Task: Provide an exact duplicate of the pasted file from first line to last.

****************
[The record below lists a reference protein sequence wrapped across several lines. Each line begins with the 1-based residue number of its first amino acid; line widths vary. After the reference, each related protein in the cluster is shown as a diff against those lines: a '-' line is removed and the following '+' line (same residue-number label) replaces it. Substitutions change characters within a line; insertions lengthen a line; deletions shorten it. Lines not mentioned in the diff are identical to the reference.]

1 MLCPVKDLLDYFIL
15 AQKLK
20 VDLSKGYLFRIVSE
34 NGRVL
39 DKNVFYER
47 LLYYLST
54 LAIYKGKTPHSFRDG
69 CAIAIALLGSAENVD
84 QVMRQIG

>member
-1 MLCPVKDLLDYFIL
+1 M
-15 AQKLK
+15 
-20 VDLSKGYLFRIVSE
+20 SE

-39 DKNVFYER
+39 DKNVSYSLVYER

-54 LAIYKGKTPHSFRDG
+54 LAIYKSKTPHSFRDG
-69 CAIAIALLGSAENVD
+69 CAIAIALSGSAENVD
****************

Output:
[The record below lists a reference protein sequence wrapped across several lines. Each line begins with the 1-based residue number of its first amino acid; line widths vary. After the reference, each related protein in the cluster is shown as a diff against those lines: a '-' line is removed and the following '+' line (same residue-number label) replaces it. Substitutions change characters within a line; insertions lengthen a line; deletions shorten it. Lines not mentioned in the diff are identical to the reference.]

1 MLCPVKDLLDYFIL
15 AQKLK
20 VDLSKGYLFRIVSE
34 NGRVL
39 DKNVFYER
47 LLYYLST
54 LAIYKGKTPHSFRDG
69 CAIAIALLGSAENVD
84 QVMRQIG

>member
-1 MLCPVKDLLDYFIL
+1 M
-15 AQKLK
+15 
-20 VDLSKGYLFRIVSE
+20 SE

-39 DKNVFYER
+39 DKNVSYSLVYER

-54 LAIYKGKTPHSFRDG
+54 LAIYKSKTPHSFRDG
-69 CAIAIALLGSAENVD
+69 CAIAIALSGSAENVD